Sun, 07 Sep 2003

Read on - Jassin center offers literary treasure trove

Lie Hua, Contributor, Jakarta

A pack of junior high school students swarmed into the narrow reading hall. With beaming faces, some of them grabbed the magazines on display, took a seat and were quickly absorbed in the stories, taking them a world away from noise-filled Central Jakarta.

Others wandered over to a large picture of Chairil Anwar, staring up at the hard lines in the face of the pioneer in Indonesian modern poetry.

Tucked behind shrubs in a corner of the Taman Marzuki Arts Center at Jl. Cikini Raya 73, the HB Jassin Literary Documentation Center is like a cave offering up a treasure trove brimming over with delights, the likes of which are usually found in a Stevenson adventure story or Chinese martial arts potboiler.

The center is named after HB Jassin, who, upon his death in 2000 at the age of 83, had earned the title of the "pope" of Indonesian literature for his dedication to the documentation of Indonesian literary works.

His four-volume Indonesian Literature in Criticism and Essays confirmed his position as the most ardent -- and still unparalleled -- critic of modern Indonesian literature. In his lifetime, budding writers knew they needed the acknowledgement of this towering literary figure; if he chose to write something favorable about a new writer's work, the latter was destined to get a place in Indonesia's literary arena.

He was also renowned for his nearly complete documentation of Indonesian literary works, including handwritten manuscripts of a great number of famous literary works and clippings of everything connected with Indonesian literature.

Realizing the need to preserve the documentation for generations to come, Jassin donated his collection to an institution named the HB Jassin Literary Documentation Foundation, set up on June 28, 1976.

The collection is grouped into six categories: criticism and essays, prose and poetry, drama, translation works, biographies of writers and special subjects. The collection is made up of 16,816 titles of fiction works, 11,990 titles of non-fiction books, 457 titles of reference works, 772 titles of drama books/scripts, 720 files of writers' biographies, 15,552 files of clippings from the mass media, 571 titles of papers, 630 titles of theses and dissertations, as well as a great number of audio and video recordings.

An officer of the center, Isnain, told The Jakarta Post that mostly school and university students from home and abroad visited the center. Foreign researchers often do their library research at the center for months at a time, finding it an invaluable resource.

Despite its copious holdings, it's a small facility, located on the second floor of the building with only one long reading desk and about 10 chairs. However, Isnain said it has undergone improvements in recent years, mostly thanks to corporate donations; the ceiling has been replaced and the room is air- conditioned.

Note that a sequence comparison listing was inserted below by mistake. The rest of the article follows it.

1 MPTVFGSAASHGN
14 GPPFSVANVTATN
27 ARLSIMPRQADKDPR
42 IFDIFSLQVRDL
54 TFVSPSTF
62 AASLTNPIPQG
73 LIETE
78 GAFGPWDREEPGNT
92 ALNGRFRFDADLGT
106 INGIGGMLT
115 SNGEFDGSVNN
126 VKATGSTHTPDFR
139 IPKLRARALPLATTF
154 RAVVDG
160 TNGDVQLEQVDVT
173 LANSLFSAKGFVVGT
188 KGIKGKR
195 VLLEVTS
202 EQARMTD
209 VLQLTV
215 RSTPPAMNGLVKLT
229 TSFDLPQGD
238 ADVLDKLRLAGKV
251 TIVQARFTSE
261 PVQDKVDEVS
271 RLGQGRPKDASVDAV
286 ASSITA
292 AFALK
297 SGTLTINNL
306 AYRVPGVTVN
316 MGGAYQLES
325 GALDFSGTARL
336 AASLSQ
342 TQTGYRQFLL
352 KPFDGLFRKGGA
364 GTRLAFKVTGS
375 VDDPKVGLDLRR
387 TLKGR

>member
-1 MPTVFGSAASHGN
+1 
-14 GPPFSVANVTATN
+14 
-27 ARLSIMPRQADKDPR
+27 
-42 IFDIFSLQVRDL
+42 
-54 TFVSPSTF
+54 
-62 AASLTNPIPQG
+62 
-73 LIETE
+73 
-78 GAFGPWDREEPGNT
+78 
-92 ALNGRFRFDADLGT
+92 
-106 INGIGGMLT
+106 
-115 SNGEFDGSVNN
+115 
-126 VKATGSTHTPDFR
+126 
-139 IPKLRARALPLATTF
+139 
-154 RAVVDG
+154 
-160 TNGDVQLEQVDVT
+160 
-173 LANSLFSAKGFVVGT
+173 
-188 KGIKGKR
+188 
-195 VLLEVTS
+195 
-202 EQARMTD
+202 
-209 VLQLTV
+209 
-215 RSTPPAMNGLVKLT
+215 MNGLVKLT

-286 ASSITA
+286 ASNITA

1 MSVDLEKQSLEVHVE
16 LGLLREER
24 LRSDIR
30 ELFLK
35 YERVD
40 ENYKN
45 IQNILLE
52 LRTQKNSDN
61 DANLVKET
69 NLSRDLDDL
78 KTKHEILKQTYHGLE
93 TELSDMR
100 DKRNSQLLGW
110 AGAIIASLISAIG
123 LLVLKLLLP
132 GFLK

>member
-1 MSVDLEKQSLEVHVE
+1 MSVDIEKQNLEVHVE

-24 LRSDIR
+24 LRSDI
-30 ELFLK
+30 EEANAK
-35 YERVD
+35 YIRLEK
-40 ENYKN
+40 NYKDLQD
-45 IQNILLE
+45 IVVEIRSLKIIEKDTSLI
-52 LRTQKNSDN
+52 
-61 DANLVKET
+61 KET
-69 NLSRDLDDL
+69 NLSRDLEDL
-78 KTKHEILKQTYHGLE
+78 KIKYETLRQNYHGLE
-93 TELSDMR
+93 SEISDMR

In an interview with Tempo Interaktif early this year, the center's current chairman, Endo Senggono, said that the center was currently scanning its books and other documents.

In the first stage, only old and rare collections would be scanned, with completion scheduled for 2004.

Funding remains a problem. Senggono said the center received Rp 70 million from the Jakarta administration annually, a sum far from adequate for optimal operations. For example, the air conditioning cannot be turned on 24 hours a day -- despite the dangers to old books in a tropical climate -- and the center has to wait for the "kindness" of writers and publishers to donate their new books.

He added that Rp 2 billion would be needed as perpetual funding for the upkeep of the center.

To make up the shortfall, the center organizes regular literary and arts programs to raise funds. In addition some prominent community figures who love literature have set up a partnership circle for the center.

It collects Rp 200,000 annually from its members and publishes a newsletter about the activities of the center. This association also organizes fund-raising activities and seeks donations from individuals and companies.

In his address on the first-year commemoration of Jassin's death, noted Indonesian poet and critic, Prof. Sapardi Djoko Damono, stressed that efforts to introduce literacy -- including cultural literacy -- must be coupled with the establishment of libraries and literary documentation centers, or else a newly literate people will soon again sink into illiteracy.

As the world marks International Literary Day on Sunday, it's time to reflect once again on Jassin's lasting legacy, reflected in the faces of those young students so hungry to get a chance to read.